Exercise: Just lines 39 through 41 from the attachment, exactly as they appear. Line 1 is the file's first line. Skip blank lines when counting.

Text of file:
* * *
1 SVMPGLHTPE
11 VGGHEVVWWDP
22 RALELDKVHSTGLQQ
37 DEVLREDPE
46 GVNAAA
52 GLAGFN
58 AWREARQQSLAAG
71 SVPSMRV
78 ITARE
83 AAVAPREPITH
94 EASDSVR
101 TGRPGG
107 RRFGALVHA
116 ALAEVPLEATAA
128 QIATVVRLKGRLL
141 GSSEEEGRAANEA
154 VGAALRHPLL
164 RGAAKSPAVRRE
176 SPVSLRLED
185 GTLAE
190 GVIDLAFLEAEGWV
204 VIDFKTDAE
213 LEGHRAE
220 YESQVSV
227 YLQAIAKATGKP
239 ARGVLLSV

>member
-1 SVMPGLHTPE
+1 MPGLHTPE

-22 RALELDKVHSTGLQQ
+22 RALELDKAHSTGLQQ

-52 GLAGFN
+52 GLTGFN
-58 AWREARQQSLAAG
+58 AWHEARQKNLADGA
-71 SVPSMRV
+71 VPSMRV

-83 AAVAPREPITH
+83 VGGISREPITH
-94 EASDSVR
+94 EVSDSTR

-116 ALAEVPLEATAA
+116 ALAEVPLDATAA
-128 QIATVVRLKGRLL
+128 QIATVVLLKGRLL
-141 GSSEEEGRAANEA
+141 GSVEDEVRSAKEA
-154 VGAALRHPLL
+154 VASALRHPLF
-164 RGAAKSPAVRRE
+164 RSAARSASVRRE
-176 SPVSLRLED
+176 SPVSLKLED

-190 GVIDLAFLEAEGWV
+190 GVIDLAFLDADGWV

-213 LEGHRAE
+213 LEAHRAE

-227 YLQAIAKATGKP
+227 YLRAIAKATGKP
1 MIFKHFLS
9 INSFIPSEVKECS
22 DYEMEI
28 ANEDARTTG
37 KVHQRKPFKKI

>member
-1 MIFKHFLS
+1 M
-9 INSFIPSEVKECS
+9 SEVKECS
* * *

+83 VGGISREPITH
-94 EASDSVR
+94 EVSDSTR